Sony Lowers The PlayStation Vita's Sales Forecast, Not Surprisingly
Sony knows that there is a problem. Too bad they're not doing anything about it, as usual.
More bad news for Vita advocates, but it's hardly shocking at this point. Sony is lowering its sales forecast for their still relatively fresh-faced portable, due it's inability to achieve "market penetration." The worst part is how this is hardly the first time.
Destructoid reports that in May of 2012, Sony expected the combined sales of PlayStation Vita and it's predecessor, the PlayStation Portable, to be 16 millions units.
That projection was lowered to 12 million a few months later, in August. Then in November, it was lowered yet again, to 10 million units. Sony's latest revised total is 7 million unites, hopefully by the end of March.
The Vita actually sold more units that usual during the holidays. But if they hadn't, during a period in which everyone finally purchases the things they've long held off on, it would have been a total disaster.
Meanwhile, Sony has much faith in its home console market, even though numbers on that end are slipping as well. The PS3 and PS2 combined sold 6.8 million units last quarter, which is down 7.4 million the year before.
Sony had this to say about the less than stellar performances:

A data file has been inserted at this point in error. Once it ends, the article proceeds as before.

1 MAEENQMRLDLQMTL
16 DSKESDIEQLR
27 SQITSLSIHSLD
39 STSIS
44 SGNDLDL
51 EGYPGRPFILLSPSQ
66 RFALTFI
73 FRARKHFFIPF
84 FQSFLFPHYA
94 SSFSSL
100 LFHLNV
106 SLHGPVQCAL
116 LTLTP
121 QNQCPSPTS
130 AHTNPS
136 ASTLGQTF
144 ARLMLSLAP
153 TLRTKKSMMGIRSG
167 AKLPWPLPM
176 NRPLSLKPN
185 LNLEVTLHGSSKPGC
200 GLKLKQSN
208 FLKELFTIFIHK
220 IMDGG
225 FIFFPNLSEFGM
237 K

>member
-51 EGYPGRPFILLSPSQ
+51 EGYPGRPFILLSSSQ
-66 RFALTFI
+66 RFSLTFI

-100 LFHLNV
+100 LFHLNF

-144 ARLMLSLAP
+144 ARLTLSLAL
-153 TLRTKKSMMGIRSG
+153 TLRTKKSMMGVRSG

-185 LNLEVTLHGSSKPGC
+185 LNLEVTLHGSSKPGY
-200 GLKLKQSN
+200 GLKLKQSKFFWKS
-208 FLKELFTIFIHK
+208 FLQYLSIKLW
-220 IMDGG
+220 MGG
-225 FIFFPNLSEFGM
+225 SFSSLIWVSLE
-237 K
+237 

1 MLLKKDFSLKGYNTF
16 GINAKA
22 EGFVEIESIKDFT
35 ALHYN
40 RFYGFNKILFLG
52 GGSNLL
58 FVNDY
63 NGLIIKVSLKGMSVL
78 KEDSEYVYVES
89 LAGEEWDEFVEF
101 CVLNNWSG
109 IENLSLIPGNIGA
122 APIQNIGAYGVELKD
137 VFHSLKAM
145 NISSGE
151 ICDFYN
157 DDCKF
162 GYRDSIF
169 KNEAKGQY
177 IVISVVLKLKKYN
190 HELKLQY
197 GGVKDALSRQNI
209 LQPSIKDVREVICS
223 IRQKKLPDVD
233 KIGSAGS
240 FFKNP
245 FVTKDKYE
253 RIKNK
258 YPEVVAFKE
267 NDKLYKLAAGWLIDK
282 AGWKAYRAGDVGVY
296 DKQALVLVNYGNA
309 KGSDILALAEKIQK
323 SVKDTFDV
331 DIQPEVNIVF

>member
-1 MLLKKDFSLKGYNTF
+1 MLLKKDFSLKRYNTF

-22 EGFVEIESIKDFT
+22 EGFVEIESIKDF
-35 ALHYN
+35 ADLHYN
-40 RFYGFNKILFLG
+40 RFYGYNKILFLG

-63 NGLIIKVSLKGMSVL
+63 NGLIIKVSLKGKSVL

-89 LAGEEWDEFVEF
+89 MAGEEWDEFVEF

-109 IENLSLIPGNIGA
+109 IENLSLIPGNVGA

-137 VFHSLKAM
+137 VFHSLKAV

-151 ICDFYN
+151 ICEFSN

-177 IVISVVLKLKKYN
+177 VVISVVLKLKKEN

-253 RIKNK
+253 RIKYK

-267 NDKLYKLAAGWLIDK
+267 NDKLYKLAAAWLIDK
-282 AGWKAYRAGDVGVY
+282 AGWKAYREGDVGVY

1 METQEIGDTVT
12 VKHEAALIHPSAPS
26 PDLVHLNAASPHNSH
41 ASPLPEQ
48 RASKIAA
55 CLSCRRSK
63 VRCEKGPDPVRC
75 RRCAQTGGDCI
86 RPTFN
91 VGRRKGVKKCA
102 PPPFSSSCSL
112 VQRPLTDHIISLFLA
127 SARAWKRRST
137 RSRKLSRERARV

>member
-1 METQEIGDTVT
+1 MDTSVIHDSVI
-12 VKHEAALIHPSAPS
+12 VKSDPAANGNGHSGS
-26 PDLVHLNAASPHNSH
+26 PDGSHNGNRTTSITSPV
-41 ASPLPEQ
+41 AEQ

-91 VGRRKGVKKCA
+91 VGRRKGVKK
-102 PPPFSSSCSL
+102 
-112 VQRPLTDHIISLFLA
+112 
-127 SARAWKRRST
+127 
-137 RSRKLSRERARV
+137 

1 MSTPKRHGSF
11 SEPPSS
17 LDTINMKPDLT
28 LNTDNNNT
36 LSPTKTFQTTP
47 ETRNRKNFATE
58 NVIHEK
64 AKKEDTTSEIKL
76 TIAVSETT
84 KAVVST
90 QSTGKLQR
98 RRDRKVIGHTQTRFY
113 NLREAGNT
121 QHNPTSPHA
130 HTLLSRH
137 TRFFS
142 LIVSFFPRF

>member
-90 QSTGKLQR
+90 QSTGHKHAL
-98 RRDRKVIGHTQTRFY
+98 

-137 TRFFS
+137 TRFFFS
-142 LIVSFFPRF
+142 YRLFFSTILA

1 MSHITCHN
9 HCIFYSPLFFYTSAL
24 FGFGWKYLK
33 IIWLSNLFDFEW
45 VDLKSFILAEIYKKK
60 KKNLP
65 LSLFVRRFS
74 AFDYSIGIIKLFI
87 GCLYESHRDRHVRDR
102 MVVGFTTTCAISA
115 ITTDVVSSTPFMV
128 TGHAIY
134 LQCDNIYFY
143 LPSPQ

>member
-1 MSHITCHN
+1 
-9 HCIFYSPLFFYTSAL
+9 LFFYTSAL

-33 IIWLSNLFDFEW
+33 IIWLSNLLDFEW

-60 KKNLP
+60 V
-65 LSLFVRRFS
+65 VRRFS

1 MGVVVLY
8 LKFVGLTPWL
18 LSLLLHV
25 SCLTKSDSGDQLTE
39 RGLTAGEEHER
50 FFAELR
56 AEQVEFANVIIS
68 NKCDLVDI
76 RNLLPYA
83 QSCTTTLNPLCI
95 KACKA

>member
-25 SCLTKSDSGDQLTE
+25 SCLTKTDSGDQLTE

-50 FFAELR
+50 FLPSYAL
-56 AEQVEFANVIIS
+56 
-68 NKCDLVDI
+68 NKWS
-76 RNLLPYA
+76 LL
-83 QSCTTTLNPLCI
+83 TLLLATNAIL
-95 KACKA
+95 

"In the digital imaging and the game businesses, which are positioned as core areas of the electronics businesses along with the mobile businesses, the shrinking market for compact digital cameras, due to the expansion of the smartphone market, and the slow penetration of the PlayStation Vita portable entertainment platform are recognized as particularly important issues."
As one can see, Sony has again failed to outline any real strategy to counteract the dwindling interest in the Vita. The most obvious answer remains the same, and that is to lower the price.
It's extremely frustrating for owners to see so little effort being put in the part of the machine's creator to advocate what is easily the best bar none portable gaming system out there. Just as much as its becoming tiresome to advocate it as well, since that is honestly Sony's job in the first place.